“Do not now seek the answers, which cannot be given you because you would not be able to live them. . .. Live the questions now. Perhaps you will then gradually, without noticing it, live along some distant day into the answer.”
Rlke asks us to seek the questions, not the answers, and that can only happen in conversation.
Which is the best place to be when we are waiting and confronted by doubt.
John models this for us – or at least he modeled it for me these past 14 years. Although imprisoned, John is not isolated. He has his community of disciples with whom he is in contact. From there he hears the news of what the Messiah is doing. And he is engaging with his disciples, so much so, that John sends word to Jesus through them. John relies on his community to help him bear his imprisonment and his doubts and his questions.
Just as John models the importance of community, community helped sustain me during the stops and starts of my ordination process. As I waited and sometimes doubted, it might have been easy to withdraw, especially when we found ourselves in a new church home.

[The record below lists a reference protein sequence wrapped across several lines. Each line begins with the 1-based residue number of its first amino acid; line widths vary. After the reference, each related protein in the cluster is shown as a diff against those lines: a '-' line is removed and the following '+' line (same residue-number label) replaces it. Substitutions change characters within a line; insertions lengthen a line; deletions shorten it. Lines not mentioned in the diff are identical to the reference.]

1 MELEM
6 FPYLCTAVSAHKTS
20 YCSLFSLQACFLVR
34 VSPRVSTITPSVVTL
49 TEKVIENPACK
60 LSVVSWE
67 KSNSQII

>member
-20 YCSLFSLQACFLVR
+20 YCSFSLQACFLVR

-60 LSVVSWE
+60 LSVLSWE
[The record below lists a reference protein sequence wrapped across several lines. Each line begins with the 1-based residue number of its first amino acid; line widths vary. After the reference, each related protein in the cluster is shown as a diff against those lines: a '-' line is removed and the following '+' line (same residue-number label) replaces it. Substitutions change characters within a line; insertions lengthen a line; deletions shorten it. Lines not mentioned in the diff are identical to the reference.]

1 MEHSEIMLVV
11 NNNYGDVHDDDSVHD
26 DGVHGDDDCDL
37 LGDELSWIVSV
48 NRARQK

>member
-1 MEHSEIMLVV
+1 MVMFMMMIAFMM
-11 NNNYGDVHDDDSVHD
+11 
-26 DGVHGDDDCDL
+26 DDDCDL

But instead of letting my certainty be defined by changing churches, I decided to live more fully into my doubt by intentionally keeping connected to my former faith communities and by fostering new relationships. I allowed the conversation around my ordination process, doubts and all, to find new dialogue partners, and soon our new parish became my sending parish.
John models the necessity of community for working through doubt. That was my experience, as well.
My faith communities walked with me, and whenever my doubt would surface, they would point out how they experienced me living into my call – they responded as Jesus did to John’s disciples: “What do you hear? What do you see?” And, I ended up with a stronger sense of call.
During these past three years, we’ve all been living through a pandemic, which has forced us to put our lives on hold, to wait for a time when we could return to normal. But now it seems as though normal will never return, and everything is different in this world where COVID is endemic. And here, too, doubt creeps in, particularly about our relationship with God and our relationship with the church.
I hear that from folks at other churches, and we may see that just a bit here at Epiphany.
The thing is, there’s no better place to wrestle with doubt than in community. And there’s no better place to wrestle with doubts about God than in church. This is absolutely the right place to take on the tough questions of doubt. After all, you can do that here . . . because . . . wherever you are on your spiritual journey you have a place at Epiphany, that is, an invitation to come together as a community to share with one another – and with our neighbors – what we hear and what we see about this Jesus, the Messiah.